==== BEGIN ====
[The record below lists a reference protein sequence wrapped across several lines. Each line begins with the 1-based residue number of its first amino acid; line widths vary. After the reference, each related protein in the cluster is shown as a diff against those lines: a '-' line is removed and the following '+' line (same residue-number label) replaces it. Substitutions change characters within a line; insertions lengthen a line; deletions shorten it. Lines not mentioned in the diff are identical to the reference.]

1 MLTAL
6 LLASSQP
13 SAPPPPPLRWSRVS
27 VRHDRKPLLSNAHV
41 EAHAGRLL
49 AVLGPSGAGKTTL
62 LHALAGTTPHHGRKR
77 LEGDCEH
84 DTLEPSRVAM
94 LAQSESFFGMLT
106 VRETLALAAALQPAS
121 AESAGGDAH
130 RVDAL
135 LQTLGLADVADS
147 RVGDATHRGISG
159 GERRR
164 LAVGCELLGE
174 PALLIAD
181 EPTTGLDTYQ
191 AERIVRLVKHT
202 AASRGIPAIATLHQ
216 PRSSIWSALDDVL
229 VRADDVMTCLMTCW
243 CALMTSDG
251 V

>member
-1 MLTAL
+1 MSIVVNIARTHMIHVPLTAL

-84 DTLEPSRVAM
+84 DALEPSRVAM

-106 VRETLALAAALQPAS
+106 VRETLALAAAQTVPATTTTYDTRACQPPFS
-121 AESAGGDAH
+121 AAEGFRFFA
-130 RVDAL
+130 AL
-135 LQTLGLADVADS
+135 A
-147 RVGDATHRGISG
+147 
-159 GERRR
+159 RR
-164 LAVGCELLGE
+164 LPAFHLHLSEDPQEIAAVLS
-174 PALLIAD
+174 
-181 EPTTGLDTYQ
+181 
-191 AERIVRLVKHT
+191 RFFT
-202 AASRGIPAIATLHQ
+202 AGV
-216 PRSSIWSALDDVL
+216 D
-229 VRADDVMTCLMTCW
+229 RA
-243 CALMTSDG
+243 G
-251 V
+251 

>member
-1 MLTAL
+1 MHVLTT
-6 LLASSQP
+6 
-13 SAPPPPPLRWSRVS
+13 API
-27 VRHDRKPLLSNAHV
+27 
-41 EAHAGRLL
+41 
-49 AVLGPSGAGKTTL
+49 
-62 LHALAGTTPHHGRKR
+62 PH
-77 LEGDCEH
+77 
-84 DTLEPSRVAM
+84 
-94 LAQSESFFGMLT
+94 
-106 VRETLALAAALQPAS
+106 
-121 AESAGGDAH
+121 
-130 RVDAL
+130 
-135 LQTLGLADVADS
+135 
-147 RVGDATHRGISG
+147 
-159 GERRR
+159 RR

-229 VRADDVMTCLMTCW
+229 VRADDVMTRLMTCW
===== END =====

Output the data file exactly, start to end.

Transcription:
[The record below lists a reference protein sequence wrapped across several lines. Each line begins with the 1-based residue number of its first amino acid; line widths vary. After the reference, each related protein in the cluster is shown as a diff against those lines: a '-' line is removed and the following '+' line (same residue-number label) replaces it. Substitutions change characters within a line; insertions lengthen a line; deletions shorten it. Lines not mentioned in the diff are identical to the reference.]

1 MLTAL
6 LLASSQP
13 SAPPPPPLRWSRVS
27 VRHDRKPLLSNAHV
41 EAHAGRLL
49 AVLGPSGAGKTTL
62 LHALAGTTPHHGRKR
77 LEGDCEH
84 DTLEPSRVAM
94 LAQSESFFGMLT
106 VRETLALAAALQPAS
121 AESAGGDAH
130 RVDAL
135 LQTLGLADVADS
147 RVGDATHRGISG
159 GERRR
164 LAVGCELLGE
174 PALLIAD
181 EPTTGLDTYQ
191 AERIVRLVKHT
202 AASRGIPAIATLHQ
216 PRSSIWSALDDVL
229 VRADDVMTCLMTCW
243 CALMTSDG
251 V

>member
-1 MLTAL
+1 MSIVVNIARTHMIHVPLTAL

-84 DTLEPSRVAM
+84 DALEPSRVAM

-106 VRETLALAAALQPAS
+106 VRETLALAAAQTVPATTTTYDTRACQPPFS
-121 AESAGGDAH
+121 AAEGFRFFA
-130 RVDAL
+130 AL
-135 LQTLGLADVADS
+135 A
-147 RVGDATHRGISG
+147 
-159 GERRR
+159 RR
-164 LAVGCELLGE
+164 LPAFHLHLSEDPQEIAAVLS
-174 PALLIAD
+174 
-181 EPTTGLDTYQ
+181 
-191 AERIVRLVKHT
+191 RFFT
-202 AASRGIPAIATLHQ
+202 AGV
-216 PRSSIWSALDDVL
+216 D
-229 VRADDVMTCLMTCW
+229 RA
-243 CALMTSDG
+243 G
-251 V
+251 

>member
-1 MLTAL
+1 MHVLTT
-6 LLASSQP
+6 
-13 SAPPPPPLRWSRVS
+13 API
-27 VRHDRKPLLSNAHV
+27 
-41 EAHAGRLL
+41 
-49 AVLGPSGAGKTTL
+49 
-62 LHALAGTTPHHGRKR
+62 PH
-77 LEGDCEH
+77 
-84 DTLEPSRVAM
+84 
-94 LAQSESFFGMLT
+94 
-106 VRETLALAAALQPAS
+106 
-121 AESAGGDAH
+121 
-130 RVDAL
+130 
-135 LQTLGLADVADS
+135 
-147 RVGDATHRGISG
+147 
-159 GERRR
+159 RR

-229 VRADDVMTCLMTCW
+229 VRADDVMTRLMTCW